||It has been suggested that Discovery and development of proton pump inhibitors be merged into this article. (Discuss) Proposed since February 2012.|
General structure of a proton-pump inhibitor
|Use||Reduction of gastric acid production|
|Biological target||Hydrogen potassium ATPase|
Proton-pump inhibitors (PPIs) are a group of drugs whose main action is a pronounced and long-lasting reduction of gastric acid production. They are the most potent inhibitors of acid secretion available. The group followed and has largely superseded another group of pharmaceuticals with similar effects, but a different mode of action, called H2-receptor antagonists. These drugs are among the most widely sold drugs in the world, and are generally considered effective. The vast majority of these drugs are benzimidazole derivatives, but promising new research indicates the imidazopyridine derivatives may be a more effective means of treatment. High dose or long-term use of PPIs carries a possible increased risk of bone fractures.
Discovery and development of proton pump inhibitors 
Medical uses 
These drugs are used in the treatment of many conditions, such as:
- Peptic ulcer disease
- Gastroesophageal reflux disease (GERD)
- Laryngopharyngeal reflux
- Barrett's esophagus
- Eosinophilic esophagitis
- Stress gastritis prevention
- Gastrinomas and other conditions that cause hypersecretion of acid
- Zollinger-Ellison syndrome (often 2-3x the regular dose is required as compared to the other indications)
Specialty professional organizations recommend that people take the lowest effective dose possible to achieve the desired therapeutic result when using proton pump inhibitors to treat gastroesophageal reflux disease long-term. In the United States, the Food and Drug Administration advises that no more than three 14-day treatment courses should be used in one year.
The effectiveness of PPIs has not been demonstrated in every case, despite their widespread use for these conditions. For example, they do not change the length of Barrett's esophagus. The most objective test to assess success of PPI therapy in patients with GERD is esophageal pH monitoring.
Adverse effects 
PPIs (as well as other antacid preparations), by suppressing acid-mediated breakdown of proteins, lead to an elevated risk of developing food allergies. These undigested proteins then pass into the gastrointestinal tract, potentially leading to sensitization to a range of foods or drugs. It is unclear whether this risk occurs with only long-term use or with short-term use as well.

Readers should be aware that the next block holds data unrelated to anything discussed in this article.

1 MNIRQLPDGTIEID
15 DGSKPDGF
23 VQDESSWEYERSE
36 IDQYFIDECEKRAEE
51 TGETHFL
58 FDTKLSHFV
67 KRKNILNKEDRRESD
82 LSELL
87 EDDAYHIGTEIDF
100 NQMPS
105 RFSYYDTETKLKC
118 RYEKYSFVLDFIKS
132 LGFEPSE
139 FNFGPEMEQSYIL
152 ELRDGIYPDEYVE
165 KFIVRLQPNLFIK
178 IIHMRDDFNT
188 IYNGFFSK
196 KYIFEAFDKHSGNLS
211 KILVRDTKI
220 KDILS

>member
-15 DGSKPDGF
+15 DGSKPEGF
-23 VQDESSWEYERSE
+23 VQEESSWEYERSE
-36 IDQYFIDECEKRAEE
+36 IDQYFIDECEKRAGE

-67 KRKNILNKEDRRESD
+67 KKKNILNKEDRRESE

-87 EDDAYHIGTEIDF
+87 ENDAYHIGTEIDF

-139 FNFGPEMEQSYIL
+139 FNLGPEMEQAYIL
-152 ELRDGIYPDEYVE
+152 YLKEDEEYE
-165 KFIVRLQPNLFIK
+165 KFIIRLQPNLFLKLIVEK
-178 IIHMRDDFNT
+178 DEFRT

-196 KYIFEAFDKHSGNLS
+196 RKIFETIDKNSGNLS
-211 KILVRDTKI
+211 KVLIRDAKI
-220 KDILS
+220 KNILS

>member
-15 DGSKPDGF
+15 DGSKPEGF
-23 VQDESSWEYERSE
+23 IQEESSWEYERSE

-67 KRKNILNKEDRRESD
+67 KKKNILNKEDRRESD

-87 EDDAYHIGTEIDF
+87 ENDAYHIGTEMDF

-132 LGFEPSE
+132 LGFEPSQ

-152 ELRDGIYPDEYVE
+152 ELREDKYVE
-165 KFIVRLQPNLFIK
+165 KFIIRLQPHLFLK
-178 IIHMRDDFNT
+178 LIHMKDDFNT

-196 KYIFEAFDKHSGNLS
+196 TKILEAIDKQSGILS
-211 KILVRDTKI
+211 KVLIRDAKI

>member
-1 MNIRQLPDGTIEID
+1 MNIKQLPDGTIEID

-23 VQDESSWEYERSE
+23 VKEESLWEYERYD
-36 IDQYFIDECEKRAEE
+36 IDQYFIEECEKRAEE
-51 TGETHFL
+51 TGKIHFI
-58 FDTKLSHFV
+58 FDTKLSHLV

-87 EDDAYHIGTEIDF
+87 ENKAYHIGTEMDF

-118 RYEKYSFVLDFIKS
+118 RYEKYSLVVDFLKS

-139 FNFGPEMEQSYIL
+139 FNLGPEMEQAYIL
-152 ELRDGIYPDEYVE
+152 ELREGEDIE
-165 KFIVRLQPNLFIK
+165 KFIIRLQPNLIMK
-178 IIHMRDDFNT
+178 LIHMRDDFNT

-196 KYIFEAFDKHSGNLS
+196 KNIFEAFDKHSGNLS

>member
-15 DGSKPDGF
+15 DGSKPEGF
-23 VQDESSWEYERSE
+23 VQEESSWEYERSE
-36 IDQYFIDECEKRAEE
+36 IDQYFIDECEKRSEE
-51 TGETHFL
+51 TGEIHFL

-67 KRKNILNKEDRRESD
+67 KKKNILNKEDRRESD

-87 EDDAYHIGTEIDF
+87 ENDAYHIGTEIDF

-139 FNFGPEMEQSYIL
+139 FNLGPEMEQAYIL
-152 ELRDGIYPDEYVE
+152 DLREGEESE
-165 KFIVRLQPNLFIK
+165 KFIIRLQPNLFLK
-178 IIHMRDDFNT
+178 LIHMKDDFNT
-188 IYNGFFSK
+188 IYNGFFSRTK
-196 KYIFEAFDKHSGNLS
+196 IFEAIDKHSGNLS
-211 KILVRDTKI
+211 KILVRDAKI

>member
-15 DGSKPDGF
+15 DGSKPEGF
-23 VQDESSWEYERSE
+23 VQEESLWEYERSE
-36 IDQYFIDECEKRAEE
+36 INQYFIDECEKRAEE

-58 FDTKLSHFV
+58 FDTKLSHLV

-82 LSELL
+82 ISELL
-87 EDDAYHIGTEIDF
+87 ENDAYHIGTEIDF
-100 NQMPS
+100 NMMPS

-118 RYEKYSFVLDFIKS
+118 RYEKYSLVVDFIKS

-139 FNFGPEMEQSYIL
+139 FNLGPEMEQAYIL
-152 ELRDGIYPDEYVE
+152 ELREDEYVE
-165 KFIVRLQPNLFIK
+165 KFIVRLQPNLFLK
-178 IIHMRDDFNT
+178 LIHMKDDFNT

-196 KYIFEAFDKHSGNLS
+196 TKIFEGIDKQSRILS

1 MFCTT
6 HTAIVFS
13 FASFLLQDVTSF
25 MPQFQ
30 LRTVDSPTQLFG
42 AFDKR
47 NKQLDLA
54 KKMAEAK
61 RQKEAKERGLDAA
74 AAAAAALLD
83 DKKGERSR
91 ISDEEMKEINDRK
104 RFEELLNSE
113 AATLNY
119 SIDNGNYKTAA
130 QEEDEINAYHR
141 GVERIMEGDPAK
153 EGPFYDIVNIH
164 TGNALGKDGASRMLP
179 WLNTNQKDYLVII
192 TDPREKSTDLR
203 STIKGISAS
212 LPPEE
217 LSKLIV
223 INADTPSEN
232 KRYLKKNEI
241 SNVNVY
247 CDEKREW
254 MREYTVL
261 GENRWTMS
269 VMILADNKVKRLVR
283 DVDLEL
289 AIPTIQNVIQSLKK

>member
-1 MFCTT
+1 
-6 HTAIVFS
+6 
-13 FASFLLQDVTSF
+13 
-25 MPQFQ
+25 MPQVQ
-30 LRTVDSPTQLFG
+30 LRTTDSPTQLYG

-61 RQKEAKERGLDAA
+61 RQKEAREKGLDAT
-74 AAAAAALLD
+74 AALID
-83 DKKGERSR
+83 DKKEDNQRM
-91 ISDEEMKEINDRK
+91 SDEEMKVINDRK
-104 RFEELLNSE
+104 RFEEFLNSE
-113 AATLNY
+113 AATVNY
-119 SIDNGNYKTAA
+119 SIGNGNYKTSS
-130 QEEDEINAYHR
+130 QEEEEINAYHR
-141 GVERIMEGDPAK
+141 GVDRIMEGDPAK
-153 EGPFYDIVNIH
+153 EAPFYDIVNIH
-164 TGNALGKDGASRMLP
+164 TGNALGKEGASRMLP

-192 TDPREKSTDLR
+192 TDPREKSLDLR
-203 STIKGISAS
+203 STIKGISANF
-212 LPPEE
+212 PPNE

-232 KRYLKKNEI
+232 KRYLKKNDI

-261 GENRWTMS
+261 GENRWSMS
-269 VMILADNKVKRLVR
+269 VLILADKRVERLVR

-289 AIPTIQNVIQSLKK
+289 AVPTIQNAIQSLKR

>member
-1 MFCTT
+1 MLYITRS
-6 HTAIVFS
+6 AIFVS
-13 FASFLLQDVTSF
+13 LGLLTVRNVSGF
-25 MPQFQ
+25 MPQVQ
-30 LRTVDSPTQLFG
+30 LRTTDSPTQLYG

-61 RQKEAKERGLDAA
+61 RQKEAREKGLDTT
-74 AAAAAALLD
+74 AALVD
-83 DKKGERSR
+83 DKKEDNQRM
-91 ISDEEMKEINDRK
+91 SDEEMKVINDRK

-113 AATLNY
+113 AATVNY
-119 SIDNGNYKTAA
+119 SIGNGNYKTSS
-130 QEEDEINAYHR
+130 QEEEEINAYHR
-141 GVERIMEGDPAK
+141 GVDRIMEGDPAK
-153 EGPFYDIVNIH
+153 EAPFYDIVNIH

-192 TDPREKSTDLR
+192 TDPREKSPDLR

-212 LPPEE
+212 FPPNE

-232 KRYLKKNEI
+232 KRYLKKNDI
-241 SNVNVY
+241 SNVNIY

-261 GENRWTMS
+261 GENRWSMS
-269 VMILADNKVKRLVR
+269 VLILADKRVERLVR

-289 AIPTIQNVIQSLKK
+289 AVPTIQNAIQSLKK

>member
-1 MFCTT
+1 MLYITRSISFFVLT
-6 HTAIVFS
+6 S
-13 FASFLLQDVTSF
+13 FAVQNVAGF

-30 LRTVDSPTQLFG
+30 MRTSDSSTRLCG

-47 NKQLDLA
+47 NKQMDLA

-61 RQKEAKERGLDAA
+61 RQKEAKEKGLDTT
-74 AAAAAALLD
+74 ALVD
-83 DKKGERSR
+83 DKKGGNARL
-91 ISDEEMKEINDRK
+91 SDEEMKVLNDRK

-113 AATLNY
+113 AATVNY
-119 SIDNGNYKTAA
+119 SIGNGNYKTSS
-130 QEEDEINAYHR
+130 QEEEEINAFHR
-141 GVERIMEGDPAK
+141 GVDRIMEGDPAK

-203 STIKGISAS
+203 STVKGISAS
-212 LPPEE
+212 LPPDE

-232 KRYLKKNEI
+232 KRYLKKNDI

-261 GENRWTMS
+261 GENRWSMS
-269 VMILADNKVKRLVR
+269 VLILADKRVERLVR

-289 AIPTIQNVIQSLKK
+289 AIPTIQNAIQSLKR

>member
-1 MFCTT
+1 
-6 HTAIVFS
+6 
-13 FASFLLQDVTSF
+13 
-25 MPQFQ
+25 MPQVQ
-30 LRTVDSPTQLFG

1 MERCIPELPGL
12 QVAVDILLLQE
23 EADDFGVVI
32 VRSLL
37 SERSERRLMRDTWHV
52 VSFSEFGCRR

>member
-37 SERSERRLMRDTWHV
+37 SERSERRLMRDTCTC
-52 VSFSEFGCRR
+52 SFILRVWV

In general, proton pump inhibitors are well tolerated, and the incidence of short-term adverse effects is relatively uncommon. The range and occurrence of adverse effects are similar for all of the PPIs, though they have been reported more frequently with omeprazole. This may be due to its longer availability and, hence, clinical experience. Common adverse effects include: headache (in 5.5% of users in clinical trials), nausea, diarrhea, abdominal pain, fatigue, and dizziness. Long-term use is associated with hypomagnesemia.
Infrequent adverse effects include rash, itch, flatulence, constipation, anxiety, and depression. In rare cases, PPI use may cause ‘idiosyncratic’ reactions, such as erythema multiforme, pancreatitis, Stevens–Johnson syndrome, and acute interstitial nephritis. It was reported on case of hyperprolactinaemia as an adverse effect of PPI.
Gastric acid suppression, using H2-receptor antagonists and PPIs, is associated with an increased risk of community-acquired pneumonia. Acid suppression may result in insufficient elimination of pathogenic organisms. Therefore, patients at higher risk of pneumonia are suggested to be prescribed proton pump inhibitors only at lower doses and only when necessary.
On 8 February 2012, the US-FDA issued a safety announcement on PPIs, based on the review report from the Adverse Event Reporting System. This review report suggested an increased risk of Clostridium difficile-associated diarrhea with PPI use. The safety announcement reported that PPIs have been shown to raise risk of Clostridium difficile infection by 1.7 times with once-daily use and 2.4 times with more-than-once-daily use. The risk can be minimized by judicious short-term prescriptions.
PPI's have been linked with increased skin aging.
In the specific but common case of the use of PPIs as long-term treatment for managing GERD, medical societies recommend that patients use the minimal effective dosage to achieve the goals of the therapy.
Long-term use of PPIs has been less studied than short-term use. A 2006 study of 135,000 people 50 or older found that those taking high doses of PPIs for longer than one year were 2.6 times more likely to break a hip. Those taking smaller doses for 1 to 4 yr were 1.2 to 1.6 times more likely to break a hip, and the risk of a fracture increased with the length of time taking PPIs. In 2010, though, data from the same source (the UK General Practice Research Database) were analysed a second time, and reported a different trend: risk of fracture more than doubled immediately after initiation of medication, but dropped to slightly less than double baseline with prolonged use. This information was not taken into account in the 25 May 2010 FDA labeling change because it would not be published until a year later - May, 2011, and it was not even published online until the following month. Furthermore, of the seven studies the FDA did make note of, all but the smallest study found marked increased risks of fractures. Theories as to the cause of the increase are the possibility that the reduction of stomach acid reduces the amount of calcium dissolved in the stomach or that PPIs may interfere with the breakdown and rebuilding of bone by interfering with the acid production of osteoclasts. The reduction of vitamin B12 may also increase bone fragility by raising homocysteine). A recent study also suggested PPIs significantly decreased the effect of clopidogrel on platelets, as tested by VASP phosphorylation. The clinical impact of these results must be assessed by further investigations, but a PPI treatment should not be added to the antiplatelet dual therapy without formal indication.